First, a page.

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Release Date: 八月 31, 2023
  • iCraves High Chair
    iCraves High Chair

WASHINGTON, D.C. – The U.S. Consumer Product Safety Commission (CPSC) is warning consumers to immediately stop using iCraves high chairs because they do not comply with federal safety standards for high chairs and for infant sleep products and pose a suffocation risk, as well as entrapment and fall hazards to infants.

The high chairs fail to meet performance requirements under the mandatory safety standard for high chairs, posing entrapment and fall hazards. The high chairs also fail to meet the safety requirements of CPSC’s Infant Sleep Products Rule and the Safe Sleep for Babies Act, because they were marketed for infant sleep and have an incline angle greater than 10 degrees, posing a suffocation risk. The high chairs and their packaging also lack a tracking label containing certain required information, such as the date of manufacture, which is required for children’s products including durable infant or toddler products. 

The seller, Brosishop Ltd, of United Kingdom, doing business as iCraves, has been unresponsive to CPSC requests to recall the high chairs. 

The high chairs were sold online at for about $260. However, the website is no longer operational. The high chairs were sold in the following colors: peach pink, green, purple, and blue. The high chairs contain a recline feature to allow the baby to sleep. Bestbaby and model BS-806 are listed on the packaging. All labeling on the high chairs are in Mandarin.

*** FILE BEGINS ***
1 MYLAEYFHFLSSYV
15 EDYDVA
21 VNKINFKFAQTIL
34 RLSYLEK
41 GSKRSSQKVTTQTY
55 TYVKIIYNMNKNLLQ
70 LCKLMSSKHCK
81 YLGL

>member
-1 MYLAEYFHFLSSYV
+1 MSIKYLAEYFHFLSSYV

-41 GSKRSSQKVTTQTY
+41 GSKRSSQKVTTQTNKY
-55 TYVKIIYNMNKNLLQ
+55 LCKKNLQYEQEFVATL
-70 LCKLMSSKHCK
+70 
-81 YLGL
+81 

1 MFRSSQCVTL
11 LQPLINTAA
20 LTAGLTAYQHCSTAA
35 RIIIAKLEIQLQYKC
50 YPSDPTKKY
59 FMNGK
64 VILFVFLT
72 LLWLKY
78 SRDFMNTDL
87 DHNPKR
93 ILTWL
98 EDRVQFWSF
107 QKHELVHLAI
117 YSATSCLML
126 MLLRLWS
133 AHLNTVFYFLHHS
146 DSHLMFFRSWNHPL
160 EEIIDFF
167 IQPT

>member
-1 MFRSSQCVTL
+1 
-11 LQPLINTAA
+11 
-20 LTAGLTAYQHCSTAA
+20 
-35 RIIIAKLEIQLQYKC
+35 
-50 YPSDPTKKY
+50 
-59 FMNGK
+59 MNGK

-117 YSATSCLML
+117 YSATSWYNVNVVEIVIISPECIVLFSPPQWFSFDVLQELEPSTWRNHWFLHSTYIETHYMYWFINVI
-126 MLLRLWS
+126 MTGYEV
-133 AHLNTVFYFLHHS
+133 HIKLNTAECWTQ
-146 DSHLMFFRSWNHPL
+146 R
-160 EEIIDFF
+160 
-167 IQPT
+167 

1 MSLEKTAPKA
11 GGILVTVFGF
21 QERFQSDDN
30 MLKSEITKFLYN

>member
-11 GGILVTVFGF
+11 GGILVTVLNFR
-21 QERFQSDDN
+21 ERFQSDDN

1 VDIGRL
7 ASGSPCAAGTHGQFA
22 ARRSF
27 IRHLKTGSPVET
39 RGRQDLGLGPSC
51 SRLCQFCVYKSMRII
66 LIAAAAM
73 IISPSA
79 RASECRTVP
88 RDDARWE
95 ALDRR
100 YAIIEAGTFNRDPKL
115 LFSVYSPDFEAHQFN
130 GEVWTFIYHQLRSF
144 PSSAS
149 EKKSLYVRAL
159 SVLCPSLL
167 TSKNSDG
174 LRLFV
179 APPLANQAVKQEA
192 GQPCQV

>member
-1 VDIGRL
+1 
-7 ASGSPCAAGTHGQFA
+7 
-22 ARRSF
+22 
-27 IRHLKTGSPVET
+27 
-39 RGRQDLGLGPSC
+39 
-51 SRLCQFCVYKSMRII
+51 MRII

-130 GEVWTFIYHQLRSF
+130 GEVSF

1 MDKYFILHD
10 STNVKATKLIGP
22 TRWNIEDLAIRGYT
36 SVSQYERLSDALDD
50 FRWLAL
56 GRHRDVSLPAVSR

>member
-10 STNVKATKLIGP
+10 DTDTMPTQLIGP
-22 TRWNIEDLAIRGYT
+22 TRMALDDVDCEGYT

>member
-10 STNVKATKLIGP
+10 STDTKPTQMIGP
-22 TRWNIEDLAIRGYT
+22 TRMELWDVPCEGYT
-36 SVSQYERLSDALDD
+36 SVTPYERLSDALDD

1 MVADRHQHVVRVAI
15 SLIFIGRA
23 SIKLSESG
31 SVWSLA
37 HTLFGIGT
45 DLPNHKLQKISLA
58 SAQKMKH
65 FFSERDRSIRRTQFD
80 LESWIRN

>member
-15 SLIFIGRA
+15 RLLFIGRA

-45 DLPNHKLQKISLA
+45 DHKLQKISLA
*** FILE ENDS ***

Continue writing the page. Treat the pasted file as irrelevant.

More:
CPSC urges consumers to stop using the high chairs immediately, disassemble the seat from the frame, cut the padding, and dispose of all the parts separately

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The U.S. Consumer Product Safety Commission (CPSC) is charged with protecting the public from unreasonable risk of injury or death associated with the use of thousands of types of consumer products. Deaths, injuries, and property damage from consumer product-related incidents cost the nation more than $1 trillion annually. CPSC's work to ensure the safety of consumer products has contributed to a decline in the rate of injuries associated with consumer products over the past 50 years. 

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